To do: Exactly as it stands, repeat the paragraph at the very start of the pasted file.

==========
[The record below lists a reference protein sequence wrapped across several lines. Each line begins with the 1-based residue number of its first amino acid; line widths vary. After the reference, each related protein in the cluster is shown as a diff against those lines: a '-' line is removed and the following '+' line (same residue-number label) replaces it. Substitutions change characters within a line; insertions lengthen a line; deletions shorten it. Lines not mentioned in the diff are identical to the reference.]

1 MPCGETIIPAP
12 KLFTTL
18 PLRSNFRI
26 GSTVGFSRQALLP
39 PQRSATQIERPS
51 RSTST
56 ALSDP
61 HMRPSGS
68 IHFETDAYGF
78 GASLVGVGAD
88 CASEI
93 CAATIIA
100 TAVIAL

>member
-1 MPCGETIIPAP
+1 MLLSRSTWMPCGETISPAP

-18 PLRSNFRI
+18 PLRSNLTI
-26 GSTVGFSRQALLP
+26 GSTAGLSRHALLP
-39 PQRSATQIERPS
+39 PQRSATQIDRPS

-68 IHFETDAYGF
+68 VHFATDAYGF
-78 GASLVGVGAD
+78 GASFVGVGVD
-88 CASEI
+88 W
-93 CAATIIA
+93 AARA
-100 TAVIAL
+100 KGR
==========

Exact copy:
[The record below lists a reference protein sequence wrapped across several lines. Each line begins with the 1-based residue number of its first amino acid; line widths vary. After the reference, each related protein in the cluster is shown as a diff against those lines: a '-' line is removed and the following '+' line (same residue-number label) replaces it. Substitutions change characters within a line; insertions lengthen a line; deletions shorten it. Lines not mentioned in the diff are identical to the reference.]